Henry Livingston, Jr.
Henry Livingston's Letters

Transcription - New York Historical Society

Kaskaskia, Ills. September 4th [1819]

Dear Papa:

I arrived here on the 1st instant, tired and fatigued in consequence of walking from Shawanee Town a distance of 114 miles. Although the road was generally good, the accomodations were miserably bad. We walked it in 4 1/2 days. This town was first settled by the French in 1685 & soon became a place of consequence; it is said to have contained 8 or 10,000 inhabitants, however it has been on the decline till within a few years. The town covers considerable ground, but is laid out irregularly. Many of the old French houses are standing with their pickets around them. Most of the houses are built of wood; brick and stone are but little used on account of the frequent occurrence of earthquakes. A severe shock was felt here on the 1st instant at night. The Town is situated on one of those delightful Prairies, that enliven the western country, on the bank of the Kaskaskia river and about a mile & a half from the Mississippi, the Father of Rivers. I have seen very little of the adjacent country. The country here and about, at present is very unhealthy, owing, I suppose to the extreme heat by day and the heavy dews at night.

Sidney, I found in good health, and very glad to see me. Mr. Kane I find a fine, cleve fellow (not as old as myself) in whose family I board. I have been introduced to the principal men in the place. His excellency, the Governor, is a plain, sensible man, polite and attentive. My prospects here are highly flattering, although there are three practioners; with one of them it is possible I may form a partnership. He is considered the most eminent, and whose practice is worth about $3,000 a year (cash). Mr. Kane advises the Partnershipk but thinks I should obtain the most respectable practice in Town, were I to commence business alone - he appears very much my friend.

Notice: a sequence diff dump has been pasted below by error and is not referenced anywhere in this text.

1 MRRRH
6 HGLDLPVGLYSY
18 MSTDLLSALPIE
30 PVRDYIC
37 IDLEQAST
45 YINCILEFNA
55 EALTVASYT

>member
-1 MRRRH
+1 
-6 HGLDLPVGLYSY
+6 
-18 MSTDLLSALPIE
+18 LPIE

This is certainly the finest country in the world. The people live easy and grow rich. For the farmer and mechanic, no country exceeds it. As for myself, nothing would tempt me to return & attempt making a fortune at home; it can be done here in half the time and half the labour.

This country abounds in cattle, hogs and horses. Hundreds and hundreds of the latter are in a state of nature & as wild as deer. At night hundreds of them come up to lick the salt in the streets of our village. Fruit is not by any means plenty. Game we have in the greatest abundance, such as deer, raccoon, wild turkies, heath hens - they are almost as large as a dunghill fowl - quails in the greatest profusion, squirrels, foxes &c.

Tell Judge paterson this is the country for him. I know he'll like it - as also Dr. Schenck, tell him he must come out - delay no longer than next spring. He will get rich; its the best business that's followed here - mercantile and other business may fail, but the people will get sick. Remember me to all my friends & particularly to Uncle Mitchell and family & at the river.

Yours affect'ly

Chas. P. Livingston.

P.S. I wish you would send me one of the Po'keepsie papers weekly, and the Spectator after you have read it, If you please.


C. P. L.

Henry Livingston, Esq.,
Po'keepsie, N. Y.


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